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The unleashing of horror
PHS' ‘Dracula' begins tonight
An English village with strange events, a deserted ship spotted along the coast, howling wolves, bats, an exotic Count moving into a dilapidated old mansion, the snatching of children at night, and local women suddenly sporting puncture marks on the neck — that is what the Porterville High School’s drama department is presenting beginning tonight as it offers Bram Stoker’s timeless classic “Dracula” at the Frank “Buck” Shaffer Theater inside the Porterville Memorial Auditorium.
The Gothic tale runs for four days, with presentations at 7 p.m. through Saturday and 2 p.m. matinees on Friday and Saturday.
But even before the curtains open, the eerie music sets the tone for the unexpected, as the 20-plus actors, seasoned and debuting, take the stage.
For high school junior Ivan Bedolla, it means seeing the play from a different angle. After three years of behind-the-scenes work, he is debuting as Jonathan Harker.
“It’s fun and it’s different,” he said. “The hardest part was getting over stage fright.”
He is not the only one debuting. Senior Ivy Kerwood (Lucy Western) said she wanted to try something different; while seasoned actors, Erika Arcos and Thayne Keele, (Mina Murray and Count Dracula, respectively,) have been presented with challenges to their own roles.
Arcos’ character is sweet — and madly in love with her betrothed.
“It’s a different role because all of my other characters played have always been spastic or funny. Mina has a serious side,” she said.
Keele said he originally tried out for the role of Renfield.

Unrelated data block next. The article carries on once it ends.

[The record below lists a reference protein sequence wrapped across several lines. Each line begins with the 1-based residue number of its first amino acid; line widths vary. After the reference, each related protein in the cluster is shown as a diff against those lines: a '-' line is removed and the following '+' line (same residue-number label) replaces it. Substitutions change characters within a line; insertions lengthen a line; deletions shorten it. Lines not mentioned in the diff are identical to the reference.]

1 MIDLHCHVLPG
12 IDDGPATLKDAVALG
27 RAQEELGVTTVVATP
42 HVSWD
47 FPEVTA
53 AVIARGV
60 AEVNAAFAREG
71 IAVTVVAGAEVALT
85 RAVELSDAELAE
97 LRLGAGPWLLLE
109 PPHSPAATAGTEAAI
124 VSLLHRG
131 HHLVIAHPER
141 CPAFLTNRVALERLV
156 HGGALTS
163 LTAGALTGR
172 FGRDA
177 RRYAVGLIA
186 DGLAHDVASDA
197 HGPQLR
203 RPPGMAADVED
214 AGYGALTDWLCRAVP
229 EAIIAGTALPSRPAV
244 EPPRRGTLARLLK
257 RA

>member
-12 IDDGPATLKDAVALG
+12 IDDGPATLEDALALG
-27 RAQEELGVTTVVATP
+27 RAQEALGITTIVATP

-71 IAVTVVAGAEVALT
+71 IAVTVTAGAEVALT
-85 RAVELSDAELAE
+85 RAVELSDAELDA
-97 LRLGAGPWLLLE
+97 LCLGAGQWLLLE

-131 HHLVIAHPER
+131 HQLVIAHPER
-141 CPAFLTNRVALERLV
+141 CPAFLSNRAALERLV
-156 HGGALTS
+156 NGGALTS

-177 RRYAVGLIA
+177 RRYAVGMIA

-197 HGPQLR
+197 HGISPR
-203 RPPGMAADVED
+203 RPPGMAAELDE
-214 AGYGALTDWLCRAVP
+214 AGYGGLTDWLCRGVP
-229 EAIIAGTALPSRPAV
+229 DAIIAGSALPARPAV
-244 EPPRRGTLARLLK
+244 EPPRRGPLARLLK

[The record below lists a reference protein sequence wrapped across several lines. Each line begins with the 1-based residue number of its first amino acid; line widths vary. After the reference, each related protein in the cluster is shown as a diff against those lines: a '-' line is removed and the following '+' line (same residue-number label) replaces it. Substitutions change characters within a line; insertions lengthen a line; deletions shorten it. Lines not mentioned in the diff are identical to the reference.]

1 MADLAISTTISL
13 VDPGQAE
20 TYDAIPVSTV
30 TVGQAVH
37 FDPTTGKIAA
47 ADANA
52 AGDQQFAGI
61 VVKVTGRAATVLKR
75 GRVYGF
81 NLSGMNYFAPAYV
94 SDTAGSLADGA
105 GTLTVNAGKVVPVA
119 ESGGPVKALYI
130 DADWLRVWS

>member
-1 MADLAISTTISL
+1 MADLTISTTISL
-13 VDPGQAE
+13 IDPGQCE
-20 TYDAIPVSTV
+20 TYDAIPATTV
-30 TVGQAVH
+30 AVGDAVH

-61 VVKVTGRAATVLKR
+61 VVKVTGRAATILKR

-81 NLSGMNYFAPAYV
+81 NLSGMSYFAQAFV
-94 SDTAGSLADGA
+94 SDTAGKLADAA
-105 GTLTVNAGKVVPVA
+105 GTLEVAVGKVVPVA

“I love Renfield in the book. He’s psychologically deep,” Keele said. “My strength as an actor are emotional changes. Renfield goes from a dignified gentleman to a raving lunatic.”
Cast as Dracula, Keele said he is still enjoying the role.
“It’s a fun role and a great job but it’s a prop role,” Keele said. “The show follows Dracula but he’s not the larger [main] actor.
With an adaptation by Steven Dietz, the playwright will be presented by two separate casts of PHS actors, with David Marsh playing Renfield; Kerwood and Jaylin Hemsley playing Lucy Westerna; Glancy Benjamin and Stephen Cooley as Dr. John Seward; and Demeraye O’Connor as Professor Van Helsing. In addition, the play has a number of students playing waiters, maids, attendants and vixens.
“I wanted this role so much. I thought it would be neat to be Van Helsing as a woman. The character is very serious, always wanting to get the job done and worried about everyone’s safety,” said freshman Demeraye O’Connor. “The most challenging part has been remembering the lines. And the style of language. It’s Old English.”
O’Connor, who admits to being a “Twilight” fan, said a group of students traveled to Bakersfield College to see “Dracula” and returned with the decision to do a Dracula play.
As the play progresses, the battle of good versus evil — with immortal souls at stake — begins, keeping student producer and stage manager Cecilia Felix busy — making sure everyone is getting their cues and that all people and props are in place.
“It’s been a good, cooperative bunch,” she said. “The hardest part is just making sure everyone knows where they are going next.”
Those who are familiar with Stoker’s novel, or its many stage and screen incarnations, will not be disappointed, said Craig Caven, PHS drama director.
Caven said he looked for a script that best captured the best parts of the novel while avoiding melodrama associated with the Dracula phenomenon.
“‘Dracula’ promises to be great entertainment,” Caven said. “The character of Dracula has been a part of American popular culture ever since Bram Stoker’s book was first published in the United States. Hopefully we’ll be able to give the vampire legend a new twist with Steven Dietz’s adaptation. The familiar elements of the novel are there but the script offers enough variations that everyone should be transfixed. The actors are excited about the material and can’t wait to bring this timeless classic to life.”
Tickets are $5 for general admission and $4 for students and active military, and available at the door, beginning at 6 p.m. for evening performances and 1 p.m. for matinees.
Due to simulated violence in the play, “Dracula” is not recommended for children.
Contact Esther Avila at 784-5000, Ext. 1045. Follow her on Twitter @Avila_recorder.